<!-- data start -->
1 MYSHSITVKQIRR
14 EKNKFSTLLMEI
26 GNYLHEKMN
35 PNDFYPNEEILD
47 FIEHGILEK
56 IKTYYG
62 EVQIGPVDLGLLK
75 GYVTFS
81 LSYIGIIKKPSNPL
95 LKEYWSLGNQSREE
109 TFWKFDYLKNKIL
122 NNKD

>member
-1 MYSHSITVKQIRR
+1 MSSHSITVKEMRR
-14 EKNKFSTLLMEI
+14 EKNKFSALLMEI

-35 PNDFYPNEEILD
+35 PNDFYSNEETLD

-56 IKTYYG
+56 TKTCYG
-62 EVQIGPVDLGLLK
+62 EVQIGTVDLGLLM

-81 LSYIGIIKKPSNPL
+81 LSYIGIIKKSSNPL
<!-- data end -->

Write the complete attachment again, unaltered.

1 MYSHSITVKQIRR
14 EKNKFSTLLMEI
26 GNYLHEKMN
35 PNDFYPNEEILD
47 FIEHGILEK
56 IKTYYG
62 EVQIGPVDLGLLK
75 GYVTFS
81 LSYIGIIKKPSNPL
95 LKEYWSLGNQSREE
109 TFWKFDYLKNKIL
122 NNKD

>member
-1 MYSHSITVKQIRR
+1 MSSHSITVKEMRR
-14 EKNKFSTLLMEI
+14 EKNKFSALLMEI

-35 PNDFYPNEEILD
+35 PNDFYSNEETLD

-56 IKTYYG
+56 TKTCYG
-62 EVQIGPVDLGLLK
+62 EVQIGTVDLGLLM

-81 LSYIGIIKKPSNPL
+81 LSYIGIIKKSSNPL